demonstrating solid resistance to brackling, and extremely high resistance to mildew and Rhynchosporium.
What Difference Does the Barley Make
The most popular barley varietals for whisky making are an interplay of considerations based on market demand and of course the drive for profit, farmers want high yields with low pesticide costs whereas distillers are looking for barley with a high starch ratio, meaning more sugar to make alcohol, and a low enough nitrogen ratio to ensure best possible yeast performance.
Other considerations such as where the barley comes from is seemingly more flexible, while Scotch must be made, aged (for at least three years) and bottled in Scotland there is no requirement that the barley be grown in Scotland. While the bulk of barley is currently grown in Scotland, a growing proportion comes from English farmers. That said a number of distilleries such as Bruichladdich take great interest in the origin, soil, climate and terrain of their barley noting that factors such as altitude make a measurable difference to growing rates and yield.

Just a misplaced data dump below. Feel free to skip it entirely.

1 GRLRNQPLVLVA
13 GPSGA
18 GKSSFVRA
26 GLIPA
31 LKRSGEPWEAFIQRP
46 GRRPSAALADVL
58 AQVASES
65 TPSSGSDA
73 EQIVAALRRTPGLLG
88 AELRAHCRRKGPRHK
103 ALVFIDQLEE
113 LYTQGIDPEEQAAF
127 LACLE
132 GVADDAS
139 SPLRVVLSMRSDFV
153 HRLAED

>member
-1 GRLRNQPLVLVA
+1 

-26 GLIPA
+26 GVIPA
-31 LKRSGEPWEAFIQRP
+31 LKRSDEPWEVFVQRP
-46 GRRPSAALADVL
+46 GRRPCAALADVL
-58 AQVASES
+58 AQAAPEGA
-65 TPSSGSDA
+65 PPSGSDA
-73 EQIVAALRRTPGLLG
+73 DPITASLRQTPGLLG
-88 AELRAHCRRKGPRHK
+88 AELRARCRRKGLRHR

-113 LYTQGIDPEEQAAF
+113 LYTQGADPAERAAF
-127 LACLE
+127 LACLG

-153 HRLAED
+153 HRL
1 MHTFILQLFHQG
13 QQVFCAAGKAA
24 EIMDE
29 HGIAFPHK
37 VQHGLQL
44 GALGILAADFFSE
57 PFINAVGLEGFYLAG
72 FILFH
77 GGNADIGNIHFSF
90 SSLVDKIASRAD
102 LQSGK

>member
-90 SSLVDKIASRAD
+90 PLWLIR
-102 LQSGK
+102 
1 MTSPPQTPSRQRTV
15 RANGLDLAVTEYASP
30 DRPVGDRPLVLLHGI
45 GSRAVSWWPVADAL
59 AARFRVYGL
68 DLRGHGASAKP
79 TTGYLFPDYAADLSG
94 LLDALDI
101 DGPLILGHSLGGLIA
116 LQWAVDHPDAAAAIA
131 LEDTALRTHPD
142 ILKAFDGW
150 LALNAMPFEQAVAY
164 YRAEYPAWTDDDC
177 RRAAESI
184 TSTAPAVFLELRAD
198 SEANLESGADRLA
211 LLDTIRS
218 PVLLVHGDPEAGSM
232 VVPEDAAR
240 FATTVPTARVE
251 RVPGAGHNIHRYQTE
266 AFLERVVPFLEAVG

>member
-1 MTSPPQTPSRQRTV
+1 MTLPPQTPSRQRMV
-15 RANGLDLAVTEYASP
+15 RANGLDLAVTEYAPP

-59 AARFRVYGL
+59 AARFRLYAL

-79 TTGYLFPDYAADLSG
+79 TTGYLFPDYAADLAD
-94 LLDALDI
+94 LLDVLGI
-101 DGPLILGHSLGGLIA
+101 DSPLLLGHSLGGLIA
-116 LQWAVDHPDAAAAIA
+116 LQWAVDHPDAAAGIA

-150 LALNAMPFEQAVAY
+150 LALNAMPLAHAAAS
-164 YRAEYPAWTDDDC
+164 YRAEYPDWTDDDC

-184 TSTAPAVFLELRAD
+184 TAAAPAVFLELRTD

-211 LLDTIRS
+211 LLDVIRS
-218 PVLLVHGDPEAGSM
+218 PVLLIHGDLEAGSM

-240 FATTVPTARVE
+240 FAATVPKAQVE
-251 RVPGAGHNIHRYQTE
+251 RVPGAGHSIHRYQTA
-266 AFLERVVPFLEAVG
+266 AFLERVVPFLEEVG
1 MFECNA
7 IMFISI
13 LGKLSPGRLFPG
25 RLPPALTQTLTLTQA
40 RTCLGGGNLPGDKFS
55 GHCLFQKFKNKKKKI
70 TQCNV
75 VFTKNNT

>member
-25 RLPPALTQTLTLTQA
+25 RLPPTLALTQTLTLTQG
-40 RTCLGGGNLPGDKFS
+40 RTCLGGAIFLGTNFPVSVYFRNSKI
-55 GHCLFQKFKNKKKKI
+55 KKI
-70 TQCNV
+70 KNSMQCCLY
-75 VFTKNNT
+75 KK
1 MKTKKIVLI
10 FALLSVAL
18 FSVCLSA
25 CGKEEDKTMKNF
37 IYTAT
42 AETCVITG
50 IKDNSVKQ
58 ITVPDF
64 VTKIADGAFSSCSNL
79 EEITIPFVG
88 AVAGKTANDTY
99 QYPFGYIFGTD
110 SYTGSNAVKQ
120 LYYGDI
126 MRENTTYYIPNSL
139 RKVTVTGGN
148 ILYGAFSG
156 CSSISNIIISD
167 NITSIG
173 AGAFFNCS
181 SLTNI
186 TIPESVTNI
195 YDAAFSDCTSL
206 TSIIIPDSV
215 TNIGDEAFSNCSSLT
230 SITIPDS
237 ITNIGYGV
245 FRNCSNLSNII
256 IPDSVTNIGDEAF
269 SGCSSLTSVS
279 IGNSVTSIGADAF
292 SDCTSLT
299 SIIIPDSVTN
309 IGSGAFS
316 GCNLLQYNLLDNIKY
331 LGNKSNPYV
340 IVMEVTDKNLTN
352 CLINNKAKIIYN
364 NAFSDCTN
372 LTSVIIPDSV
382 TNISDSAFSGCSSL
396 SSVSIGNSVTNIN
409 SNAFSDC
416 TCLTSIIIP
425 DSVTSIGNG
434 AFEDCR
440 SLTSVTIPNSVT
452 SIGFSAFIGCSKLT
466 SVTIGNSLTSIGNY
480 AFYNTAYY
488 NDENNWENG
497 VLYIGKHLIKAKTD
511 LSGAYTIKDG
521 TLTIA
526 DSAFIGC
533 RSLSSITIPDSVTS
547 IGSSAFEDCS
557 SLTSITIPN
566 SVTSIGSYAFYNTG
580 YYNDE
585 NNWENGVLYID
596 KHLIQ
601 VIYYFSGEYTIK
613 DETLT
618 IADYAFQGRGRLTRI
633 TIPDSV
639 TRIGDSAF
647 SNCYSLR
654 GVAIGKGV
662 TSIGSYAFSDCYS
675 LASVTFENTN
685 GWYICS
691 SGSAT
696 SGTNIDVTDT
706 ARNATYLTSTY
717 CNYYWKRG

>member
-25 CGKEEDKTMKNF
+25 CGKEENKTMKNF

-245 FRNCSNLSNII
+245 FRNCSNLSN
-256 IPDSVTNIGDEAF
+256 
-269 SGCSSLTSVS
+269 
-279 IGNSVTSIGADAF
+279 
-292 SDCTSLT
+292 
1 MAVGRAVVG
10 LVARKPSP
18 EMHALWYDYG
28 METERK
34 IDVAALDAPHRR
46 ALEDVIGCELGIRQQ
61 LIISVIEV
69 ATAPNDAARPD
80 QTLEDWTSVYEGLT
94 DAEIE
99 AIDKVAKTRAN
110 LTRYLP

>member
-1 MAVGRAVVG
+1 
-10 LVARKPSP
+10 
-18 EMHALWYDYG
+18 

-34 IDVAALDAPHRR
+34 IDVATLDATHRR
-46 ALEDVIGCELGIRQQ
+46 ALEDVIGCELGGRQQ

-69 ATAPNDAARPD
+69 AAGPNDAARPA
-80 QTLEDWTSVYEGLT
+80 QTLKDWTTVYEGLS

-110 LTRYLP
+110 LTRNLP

Terroir or a sense of Place
On paper it seems obvious that the climate the barley grows in, the soil type and the starch to nitrogen ratio of the yield will influence the whisky. After all this sense of place has been ingrained in the wine industry for a long time, going at least part of the way to explaining the negative, even dismissive attitude to new world vineyards, though it is worth noting that terroir has never taken root in the world of brandy.
If you’re looking for a scientific rational behind terroir then you need to consider methylation of DNA, without getting buried in the science DNA methylation events change the exact expression of a varietal by locking some genes on and others off. The methylation process can be influenced by changes in soil, temperature, rainfall and the amount of sunlight a plant receives.
Does Terroir Apply to Whisky
As with wine the notion of terroir makes a lot of sense for beer producers, the bulk of the liquid draws its flavour from the ingredients, but the same is not necessarily true for distillates. For starters a large number of whiskies are smoked or peated, then the distillation process may take Scotch to an alcoholic strength of 94.8% (190 US proof) leaving only 5.2% of the liquid which is not pure alcohol and the taste is further influenced by the size and shape of the still, as well as when the head and tails are cut. On top of all this, while estimates vary the interaction of spirit and wood is widely considered to account for between 60% and 80% of a whiskies flavour. You could be forgiven for assuming that with all of this added to the mix terroir is not applicable and the barley is only there for the sugar, you’d be wrong though.
Does Barley Grain Impact Whisky Flavour?